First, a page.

Why Nottingham Forest's campaign to help the homeless means Evangelos Marinakis is following in the footsteps of Brian Clough
Paul Gascoigne’s infamous tackle on Nottingham Forest's Gary Charles, during the opening minutes of the 1991 FA Cup Final, was one of the most reckless challenges Wembley has ever seen.
As fans remember, the lunge was so wild that Tottenham’s Gascoigne was stretchered-off - and Charles was left hobbling.
But the reaction of the rest of the Forest players to Gascoigne's assault is often forgotten.
To a man, they remained calm. Because their manager was Brian Clough. And Brian Clough’s players never argued with referees – or considered retribution.
The Forest players of the day were clean-cut, well-behaved, model professionals. They were always respectful of the club and its fans.
Clough believed his team should be role models for the local community they represented.
Forest players Joe Lolley and Ben Osborn talking to residents at Framework's homeless shelter on London Road, Nottingham
This summer, Forest adopted homeless charity Framework as a partner for this season. It wants to help raise £200,000 for the charity, which makes contact with dozens of local rough-sleepers every night.
In the last six months alone, Framework has had 23,000 calls to its rough-sleeper hotline.
As part of the partnership, Framework staff showed Osborn and Lolley some of the places around the city centre – derelict buildings, back alleys, around rubbish bins – where homeless people sleep. Then they took them to the shelter on London Road.
A video produced by Forest and Framework shows 24-year-old Osborn and 26-year-old Lolley chatting to residents. They look interested and engaged. They obviously didn't need much persuasion to be there.
Spondon-born Osborn said: “Homelessness is a big problem in this country. It looks like the numbers are rising.
“That’s why it’s important that associations like Framework (can provide) hostels like this, where people can stay to take that first step in getting back to normality.
“It’s huge. Raising awareness can only be a good thing."
And it isn’t only Brian Clough who would approve. Forest owner Evangelos Marinakis has had his staff work hard to bolster the club’s local community credentials since he took over the club 17 months ago.
The millionaire shipping magnate is well known for his philanthropy in his home country of Greece, where he has built parks, playgrounds and sports facilities.
Although his business dealings have sometimes attracted controversy, several times he has provided food and clothes for refugees who have washed up on the shores of Greek islands. He also donated one million Euros to help victims of this summer's wildfires in Greece.
Marinakis’ ownership of Forest has seen the club build new relationships with Nottingham schools, businesses, charities and other sports teams. The club’s partnership with Framework - which came after Forest players helped serve Christmas lunch at another shelter, last year - was a decision taken right at the top of the organisation.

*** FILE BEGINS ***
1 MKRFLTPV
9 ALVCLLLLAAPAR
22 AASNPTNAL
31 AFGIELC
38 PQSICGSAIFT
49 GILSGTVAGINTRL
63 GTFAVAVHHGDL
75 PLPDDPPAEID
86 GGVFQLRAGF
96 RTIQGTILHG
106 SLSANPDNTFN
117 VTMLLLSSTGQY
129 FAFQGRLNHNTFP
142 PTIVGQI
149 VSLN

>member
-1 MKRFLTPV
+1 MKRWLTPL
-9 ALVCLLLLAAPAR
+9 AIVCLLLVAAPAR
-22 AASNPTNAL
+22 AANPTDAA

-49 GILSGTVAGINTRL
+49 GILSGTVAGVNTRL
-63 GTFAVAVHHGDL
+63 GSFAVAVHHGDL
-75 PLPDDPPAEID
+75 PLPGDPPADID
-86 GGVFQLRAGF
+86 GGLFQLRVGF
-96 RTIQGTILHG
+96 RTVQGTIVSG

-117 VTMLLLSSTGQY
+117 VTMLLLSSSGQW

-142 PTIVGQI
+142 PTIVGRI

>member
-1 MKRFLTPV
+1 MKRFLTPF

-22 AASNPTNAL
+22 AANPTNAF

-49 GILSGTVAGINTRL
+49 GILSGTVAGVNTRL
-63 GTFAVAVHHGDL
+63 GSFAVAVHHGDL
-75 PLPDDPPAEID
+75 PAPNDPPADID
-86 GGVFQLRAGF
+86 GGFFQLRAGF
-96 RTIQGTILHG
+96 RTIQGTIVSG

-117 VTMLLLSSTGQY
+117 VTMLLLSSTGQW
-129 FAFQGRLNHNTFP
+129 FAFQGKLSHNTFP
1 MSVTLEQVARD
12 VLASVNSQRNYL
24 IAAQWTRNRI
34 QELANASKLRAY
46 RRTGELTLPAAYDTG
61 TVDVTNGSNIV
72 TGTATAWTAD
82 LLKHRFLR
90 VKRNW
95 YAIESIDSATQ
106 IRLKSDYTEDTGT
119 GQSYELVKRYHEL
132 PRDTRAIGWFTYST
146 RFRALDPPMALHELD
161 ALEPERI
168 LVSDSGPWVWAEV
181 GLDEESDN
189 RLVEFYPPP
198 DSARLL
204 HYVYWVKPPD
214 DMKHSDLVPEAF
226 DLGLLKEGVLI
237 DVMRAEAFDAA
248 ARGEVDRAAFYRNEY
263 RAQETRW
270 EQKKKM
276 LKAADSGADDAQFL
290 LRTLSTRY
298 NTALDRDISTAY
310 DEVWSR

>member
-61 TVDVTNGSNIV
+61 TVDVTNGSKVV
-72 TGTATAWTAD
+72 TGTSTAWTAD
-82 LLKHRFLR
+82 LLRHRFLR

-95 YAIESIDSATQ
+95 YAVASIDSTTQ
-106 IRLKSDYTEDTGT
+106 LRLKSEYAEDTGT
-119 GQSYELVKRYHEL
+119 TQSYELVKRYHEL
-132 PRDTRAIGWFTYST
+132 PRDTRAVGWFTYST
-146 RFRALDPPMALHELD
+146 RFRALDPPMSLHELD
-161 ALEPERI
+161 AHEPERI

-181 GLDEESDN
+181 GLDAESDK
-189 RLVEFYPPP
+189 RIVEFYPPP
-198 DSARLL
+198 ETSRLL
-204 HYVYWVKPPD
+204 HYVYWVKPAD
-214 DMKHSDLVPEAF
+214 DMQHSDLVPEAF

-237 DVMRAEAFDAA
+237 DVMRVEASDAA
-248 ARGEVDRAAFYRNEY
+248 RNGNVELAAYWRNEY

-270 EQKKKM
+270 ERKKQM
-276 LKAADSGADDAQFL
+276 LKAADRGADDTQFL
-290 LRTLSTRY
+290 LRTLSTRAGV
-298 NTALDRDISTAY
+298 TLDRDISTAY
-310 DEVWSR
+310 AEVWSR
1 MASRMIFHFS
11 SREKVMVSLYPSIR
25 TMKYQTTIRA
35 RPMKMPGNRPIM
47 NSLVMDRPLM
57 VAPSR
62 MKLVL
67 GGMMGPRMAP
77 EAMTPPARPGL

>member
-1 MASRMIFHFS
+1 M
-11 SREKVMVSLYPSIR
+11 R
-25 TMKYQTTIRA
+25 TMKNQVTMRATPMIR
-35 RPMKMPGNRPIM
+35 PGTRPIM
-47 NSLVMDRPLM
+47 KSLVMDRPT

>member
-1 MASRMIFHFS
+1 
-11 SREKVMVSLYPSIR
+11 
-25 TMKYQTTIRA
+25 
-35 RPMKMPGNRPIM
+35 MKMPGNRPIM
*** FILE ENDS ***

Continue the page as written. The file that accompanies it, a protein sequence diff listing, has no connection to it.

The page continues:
Forest chairman Nicholas Randall QC, has said: "It is the ambition of Mr Marinakis to not only achieve success on the pitch but for the club to recognise its obligations to the local community.
"We appointed Framework as our official charity partner for the current season to help tackle the growing problem of homelessness in our community. The work they do, especially with people on the streets, can be life-saving as well as life-changing.”
Later this month, hundreds of people are expected to camp outside the City Ground, as part of Framework’s annual Big Sleep Out. The event will raise more than £20,000 to help the charity’s work with the homeless.
Last month, Forest teamed up with the High Sheriff of Nottinghamshire Nick Ebbs to stage a fundraising dinner at the City Ground – and bang the drum for Framework, in front of local business and civic leaders.
At the end of the night, European Cup winner and former Forest manager and chairman Frank Clarkrecalled how Brian Clough always wanted his Forest players to be actively engaged with their community.
Clough famously took his team down a Nottinghamshire pit, to show them how tough life often was for ordinary working people. During the 1984 Miners’ Strike, Forest also provided meals for the families of striking pitmen.
Today Framework is hoping the club's new owners can follow in Clough’s footsteps, to provide a helping hand for another generation of locals.
Anyone who wants to join the Big Sleep Out at the City Ground, on Saturday November 24, can find details here.